English, Department of


First Advisor

Frances Kaye

Date of this Version



A THESIS Presented to the Faculty of The Graduate College at the University of Nebraska In Partial Fulfillment of Requirements For the Degree of Master of Arts, Major: English, Under the Supervision of Professor Frances Kaye. Lincoln, Nebraska: April 2017

Copyright (c) 2017 Ekaterina Kupidonova


My thesis project is a four-section paper exploring the topic of belonging and assimilation in the works of four indigenous women writers. Each section focuses on the autobiographical elements in the pieces of fiction or non-fiction of each author.

The first two sections are dedicated to the writers of the first half of the twentieth century—Zitkala-Ša (born Getrude Simmons; Dakota) and Pauline Johnson (Canadian Mohawk). Both were among the first female Native writers to appear visibly on the literary scene and to voice the problematic issues of living in “two worlds”—white and traditional Native American. The analyzed texts for the first two sections are Zitkala-Ša’s American Indian Stories, published in 1921, and Pauline Johnson’s story collection The Moccasin Maker, published posthumously in 1914. There will be elements of a comparative study since both authors bring up the subject of conflict between two worldview systems that have to go side by side, but do not quite sync. The elements of comparative study between the creativity of these two writers are in part implemented in the section dedicated to Emily Pauline Johnson.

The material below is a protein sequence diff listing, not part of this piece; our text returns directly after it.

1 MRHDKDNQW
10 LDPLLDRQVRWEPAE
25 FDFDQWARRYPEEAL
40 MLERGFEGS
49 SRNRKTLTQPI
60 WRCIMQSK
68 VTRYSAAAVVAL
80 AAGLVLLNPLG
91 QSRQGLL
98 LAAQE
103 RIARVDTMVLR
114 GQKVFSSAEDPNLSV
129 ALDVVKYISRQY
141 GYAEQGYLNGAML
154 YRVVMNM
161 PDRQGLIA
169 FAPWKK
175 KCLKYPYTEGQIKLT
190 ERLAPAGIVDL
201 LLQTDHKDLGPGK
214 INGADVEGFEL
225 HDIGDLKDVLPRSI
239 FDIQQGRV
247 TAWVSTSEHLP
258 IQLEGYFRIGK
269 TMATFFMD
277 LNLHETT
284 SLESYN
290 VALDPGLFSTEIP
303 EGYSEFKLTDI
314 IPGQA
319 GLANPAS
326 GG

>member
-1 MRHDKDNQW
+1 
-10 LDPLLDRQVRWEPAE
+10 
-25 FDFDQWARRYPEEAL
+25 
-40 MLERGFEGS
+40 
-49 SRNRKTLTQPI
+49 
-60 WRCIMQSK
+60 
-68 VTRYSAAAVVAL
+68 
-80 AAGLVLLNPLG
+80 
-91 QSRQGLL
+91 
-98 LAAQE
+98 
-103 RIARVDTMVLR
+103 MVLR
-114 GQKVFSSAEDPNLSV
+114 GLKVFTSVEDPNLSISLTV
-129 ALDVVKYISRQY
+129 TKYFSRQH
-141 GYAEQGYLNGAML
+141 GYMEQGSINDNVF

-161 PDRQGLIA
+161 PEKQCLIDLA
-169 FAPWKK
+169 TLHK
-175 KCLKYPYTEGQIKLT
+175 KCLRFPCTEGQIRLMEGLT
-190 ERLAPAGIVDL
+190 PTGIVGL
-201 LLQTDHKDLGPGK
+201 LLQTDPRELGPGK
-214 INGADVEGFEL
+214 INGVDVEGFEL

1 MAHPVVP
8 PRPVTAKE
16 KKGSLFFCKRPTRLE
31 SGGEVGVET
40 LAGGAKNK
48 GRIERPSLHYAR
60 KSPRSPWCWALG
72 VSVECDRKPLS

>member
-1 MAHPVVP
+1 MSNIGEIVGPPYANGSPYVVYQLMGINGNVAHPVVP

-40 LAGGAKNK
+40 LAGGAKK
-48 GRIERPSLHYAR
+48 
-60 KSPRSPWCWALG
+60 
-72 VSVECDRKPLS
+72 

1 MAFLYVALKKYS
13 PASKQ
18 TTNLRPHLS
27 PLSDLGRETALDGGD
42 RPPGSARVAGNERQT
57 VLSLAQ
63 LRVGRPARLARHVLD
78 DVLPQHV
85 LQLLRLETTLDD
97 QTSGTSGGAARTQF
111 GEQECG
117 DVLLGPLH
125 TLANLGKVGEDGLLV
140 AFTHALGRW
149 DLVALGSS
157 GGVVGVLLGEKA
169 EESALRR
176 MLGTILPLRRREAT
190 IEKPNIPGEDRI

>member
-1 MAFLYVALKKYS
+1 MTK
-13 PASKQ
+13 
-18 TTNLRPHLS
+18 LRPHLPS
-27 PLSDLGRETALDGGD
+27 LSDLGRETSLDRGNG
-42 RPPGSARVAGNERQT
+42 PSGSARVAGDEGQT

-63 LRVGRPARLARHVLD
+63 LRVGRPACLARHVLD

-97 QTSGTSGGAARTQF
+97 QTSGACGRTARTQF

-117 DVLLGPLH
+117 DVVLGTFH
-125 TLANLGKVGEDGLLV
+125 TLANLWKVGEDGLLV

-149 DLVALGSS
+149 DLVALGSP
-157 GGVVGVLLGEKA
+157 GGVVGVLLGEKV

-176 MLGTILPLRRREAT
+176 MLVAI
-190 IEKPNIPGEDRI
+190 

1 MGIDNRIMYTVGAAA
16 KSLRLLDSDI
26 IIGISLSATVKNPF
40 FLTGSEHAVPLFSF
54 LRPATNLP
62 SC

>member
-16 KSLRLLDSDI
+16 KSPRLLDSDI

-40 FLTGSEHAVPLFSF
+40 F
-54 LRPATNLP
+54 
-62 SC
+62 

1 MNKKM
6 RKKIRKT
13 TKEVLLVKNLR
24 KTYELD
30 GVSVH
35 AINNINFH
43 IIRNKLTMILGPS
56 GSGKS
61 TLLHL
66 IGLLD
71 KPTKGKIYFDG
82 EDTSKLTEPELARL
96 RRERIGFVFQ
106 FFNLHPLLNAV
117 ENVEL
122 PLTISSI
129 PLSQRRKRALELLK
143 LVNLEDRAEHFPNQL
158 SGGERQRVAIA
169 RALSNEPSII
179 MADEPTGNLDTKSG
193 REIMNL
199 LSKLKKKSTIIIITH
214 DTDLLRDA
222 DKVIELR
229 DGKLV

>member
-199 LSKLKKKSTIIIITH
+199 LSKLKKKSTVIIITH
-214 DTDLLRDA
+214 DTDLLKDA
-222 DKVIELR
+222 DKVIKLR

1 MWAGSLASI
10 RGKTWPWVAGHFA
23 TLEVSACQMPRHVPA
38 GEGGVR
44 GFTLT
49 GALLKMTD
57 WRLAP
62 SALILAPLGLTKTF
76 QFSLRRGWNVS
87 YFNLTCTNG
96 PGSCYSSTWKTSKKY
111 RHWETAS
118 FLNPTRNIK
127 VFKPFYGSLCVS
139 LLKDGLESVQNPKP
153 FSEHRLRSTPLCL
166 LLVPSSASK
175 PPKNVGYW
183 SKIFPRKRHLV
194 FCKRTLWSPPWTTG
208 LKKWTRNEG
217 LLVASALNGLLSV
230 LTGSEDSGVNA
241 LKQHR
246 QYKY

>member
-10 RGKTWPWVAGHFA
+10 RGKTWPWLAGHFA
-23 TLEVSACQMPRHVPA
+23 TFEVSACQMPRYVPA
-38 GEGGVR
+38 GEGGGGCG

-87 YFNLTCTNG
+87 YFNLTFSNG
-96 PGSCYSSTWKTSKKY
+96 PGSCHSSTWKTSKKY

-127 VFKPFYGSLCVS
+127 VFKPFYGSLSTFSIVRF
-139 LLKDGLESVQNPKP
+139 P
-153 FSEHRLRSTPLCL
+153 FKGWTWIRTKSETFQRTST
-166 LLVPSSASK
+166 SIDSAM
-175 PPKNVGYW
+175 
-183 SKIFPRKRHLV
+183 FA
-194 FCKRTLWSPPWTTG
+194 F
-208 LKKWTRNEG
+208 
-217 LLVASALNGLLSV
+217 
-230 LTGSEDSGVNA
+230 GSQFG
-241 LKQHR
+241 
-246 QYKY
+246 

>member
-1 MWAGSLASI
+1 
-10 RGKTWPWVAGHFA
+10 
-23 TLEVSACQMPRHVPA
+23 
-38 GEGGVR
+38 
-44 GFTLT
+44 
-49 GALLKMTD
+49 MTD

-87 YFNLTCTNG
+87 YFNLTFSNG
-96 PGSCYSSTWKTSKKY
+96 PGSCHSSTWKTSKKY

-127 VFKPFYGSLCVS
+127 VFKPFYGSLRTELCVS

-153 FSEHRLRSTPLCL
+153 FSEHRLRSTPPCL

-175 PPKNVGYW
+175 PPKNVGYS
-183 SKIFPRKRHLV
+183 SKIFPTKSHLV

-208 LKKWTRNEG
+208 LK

The last two sections concentrate on autobiographical works of Leslie Marmon Silko and Janet Campbell Hale. In contrast with the first two authors, these two writers’ texts are strictly nonfictional and have a stronger emphasis on individual experiences. Both writers belong to the second half of the twentieth century and in their creativity more directly deals

with the intricacies of success and balance in the white world. Janet Campbell Hale’s Bloodlines and Leslie Marmon Silko’s Yellow Woman and a Beauty of Spirit are the primary texts I work with.

In general terms, I will be looking at how the rhetoric and means of expression changed for Native women writers throughout the century. The early writings aimed at attracting the Western reader to gain more understanding of Native cultures; in contrast, writers of the following decades employed a more straightforward approach in order to alter the colonialist vision of indigenous people, their outlook and traditions.

Advisor: Frances W. Kaye